Production Companies
Both Jurassic Park and Walking With Dinosaurs are produced and distributed by popular companies, the former by Universal Studios and the latter by BBC. However, Jurassic Park, produced by Universal Studios, is a full-length feature film without narration, while Walking With Dinosaurs, produced by BBC, is a six-part television series narrated by Kenneth Branagh. Samuel L. Jackson portrayed Ray ‘John’ Arnold in Jurassic Park, after Morgan Freeman declined the role. Similarly, David Attenborough declined narrating Walking With Dinosaurs and was replaced by Branagh.
Production dates

In 1990, the publication of Jurassic Park marked the start of a journey that began with its immediate film rights. Steven Spielberg, captivated by the story, acquired these rights even before the ink dried. This led him to visualize the tale through storyboarding, while Michael Crichton, the book’s creator, was commissioned to craft a screenplay. Spielberg, well-acquainted with the wizardry of ILM, the team behind Star Wars, approached them for their expertise. A quartet of visionary minds emerged: Stan Winston, tasked with dinosaur design; Phil Tippet, who brought forth models as the foundation; Michael Lantieri, overseeing their lifelike actions; and Dennis Muren, the maestro behind the CGI dinosaurs. ILM’s test footage showcased a thrilling chase – a tyrannosaurus pursuing gallimimus – and this spectacle, along with dynamic raptor and other tyrannosaurus scenes, secured their place in the movie. Filming spanned from August to November 1992, followed by post-production in May 1993, culminating in the film’s eagerly awaited release. Spielberg’s absence during post-production was due to his dedication to directing “Schindler’s List,” a cinematic masterpiece depicting German business Oskar Schindler’s valiant efforts to save persecuted Jews during the Nazi era.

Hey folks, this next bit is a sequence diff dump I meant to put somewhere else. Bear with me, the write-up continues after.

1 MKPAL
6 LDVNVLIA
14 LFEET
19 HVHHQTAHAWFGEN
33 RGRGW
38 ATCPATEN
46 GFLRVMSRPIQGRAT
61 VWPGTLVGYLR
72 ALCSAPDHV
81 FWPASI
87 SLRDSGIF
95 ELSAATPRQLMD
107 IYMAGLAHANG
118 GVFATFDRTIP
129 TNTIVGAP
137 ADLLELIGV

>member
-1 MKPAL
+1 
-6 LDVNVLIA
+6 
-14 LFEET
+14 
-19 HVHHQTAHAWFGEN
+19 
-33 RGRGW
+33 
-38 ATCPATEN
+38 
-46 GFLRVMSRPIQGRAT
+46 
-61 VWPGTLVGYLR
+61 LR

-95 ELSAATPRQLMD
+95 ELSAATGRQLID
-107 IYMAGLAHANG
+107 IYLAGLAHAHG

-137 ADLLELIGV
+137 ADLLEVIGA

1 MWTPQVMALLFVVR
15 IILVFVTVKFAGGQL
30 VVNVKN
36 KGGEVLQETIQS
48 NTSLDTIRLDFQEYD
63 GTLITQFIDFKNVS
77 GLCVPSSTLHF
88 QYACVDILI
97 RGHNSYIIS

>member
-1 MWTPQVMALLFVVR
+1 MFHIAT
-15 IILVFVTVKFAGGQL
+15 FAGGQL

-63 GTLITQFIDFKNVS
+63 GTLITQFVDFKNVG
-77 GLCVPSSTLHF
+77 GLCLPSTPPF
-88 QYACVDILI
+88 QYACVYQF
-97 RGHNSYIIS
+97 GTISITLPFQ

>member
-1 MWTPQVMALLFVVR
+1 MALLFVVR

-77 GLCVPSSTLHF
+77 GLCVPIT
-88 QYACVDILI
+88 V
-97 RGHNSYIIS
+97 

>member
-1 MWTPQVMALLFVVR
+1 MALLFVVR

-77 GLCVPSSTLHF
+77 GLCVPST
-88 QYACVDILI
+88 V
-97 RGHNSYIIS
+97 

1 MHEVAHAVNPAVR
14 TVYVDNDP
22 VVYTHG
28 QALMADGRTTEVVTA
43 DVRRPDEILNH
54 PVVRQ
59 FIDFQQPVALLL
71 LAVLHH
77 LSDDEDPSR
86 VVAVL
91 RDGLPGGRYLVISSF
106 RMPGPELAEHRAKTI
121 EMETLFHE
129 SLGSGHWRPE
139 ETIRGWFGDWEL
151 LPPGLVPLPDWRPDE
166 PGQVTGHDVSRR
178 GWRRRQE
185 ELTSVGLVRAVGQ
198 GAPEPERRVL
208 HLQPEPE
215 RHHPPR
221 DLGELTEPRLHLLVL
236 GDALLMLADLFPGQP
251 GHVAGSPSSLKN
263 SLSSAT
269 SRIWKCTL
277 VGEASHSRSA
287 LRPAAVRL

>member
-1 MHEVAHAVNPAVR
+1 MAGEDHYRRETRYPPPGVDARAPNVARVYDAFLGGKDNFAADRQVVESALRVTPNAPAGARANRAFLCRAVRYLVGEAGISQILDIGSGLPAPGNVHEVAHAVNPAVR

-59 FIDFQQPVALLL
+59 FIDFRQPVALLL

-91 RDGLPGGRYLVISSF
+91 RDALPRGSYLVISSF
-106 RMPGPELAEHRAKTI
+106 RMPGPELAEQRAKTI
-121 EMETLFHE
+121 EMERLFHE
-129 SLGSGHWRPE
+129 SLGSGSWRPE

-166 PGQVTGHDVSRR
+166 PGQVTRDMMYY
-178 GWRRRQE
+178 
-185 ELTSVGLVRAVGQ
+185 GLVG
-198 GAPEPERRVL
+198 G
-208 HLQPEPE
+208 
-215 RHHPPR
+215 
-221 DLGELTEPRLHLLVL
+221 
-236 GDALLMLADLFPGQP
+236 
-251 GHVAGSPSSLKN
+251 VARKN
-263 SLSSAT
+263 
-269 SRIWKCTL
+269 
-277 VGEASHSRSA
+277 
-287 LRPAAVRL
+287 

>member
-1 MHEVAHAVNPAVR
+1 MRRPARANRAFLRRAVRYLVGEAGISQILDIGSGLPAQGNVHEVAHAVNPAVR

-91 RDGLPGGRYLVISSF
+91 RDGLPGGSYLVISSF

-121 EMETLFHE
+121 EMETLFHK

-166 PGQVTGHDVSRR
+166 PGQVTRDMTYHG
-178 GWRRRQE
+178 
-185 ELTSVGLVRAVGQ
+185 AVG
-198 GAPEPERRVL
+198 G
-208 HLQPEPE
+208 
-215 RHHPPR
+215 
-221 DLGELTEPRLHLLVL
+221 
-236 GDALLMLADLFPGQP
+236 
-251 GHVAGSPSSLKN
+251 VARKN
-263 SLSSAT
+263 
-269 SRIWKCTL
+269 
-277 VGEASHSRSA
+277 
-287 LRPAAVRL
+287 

Originating in 1996, the brainchild of Walking With Dinosaurs extended its reach over a span of three years. Spearheaded by Tim Haines, the venture saw him and Jasper James at its helm as the executive and primary producer respectively. While the initial consideration of ILM for VFX and CGI proved too costly, the reins were handed to Mike Milne from FrameStore. A tapestry of test footage featuring diverse dinosaurs like cetiosaurus, eustreptospondylus, liopleurodon, and a pterosaur was unveiled. Notably, one of these prehistoric creatures failed to secure a spot in the final iteration of the series. The year 1997 witnessed the commencement of filming, paving the way for post-production activities from 1998 to 1999. Finally, in the latter part of 1999, the series debuted.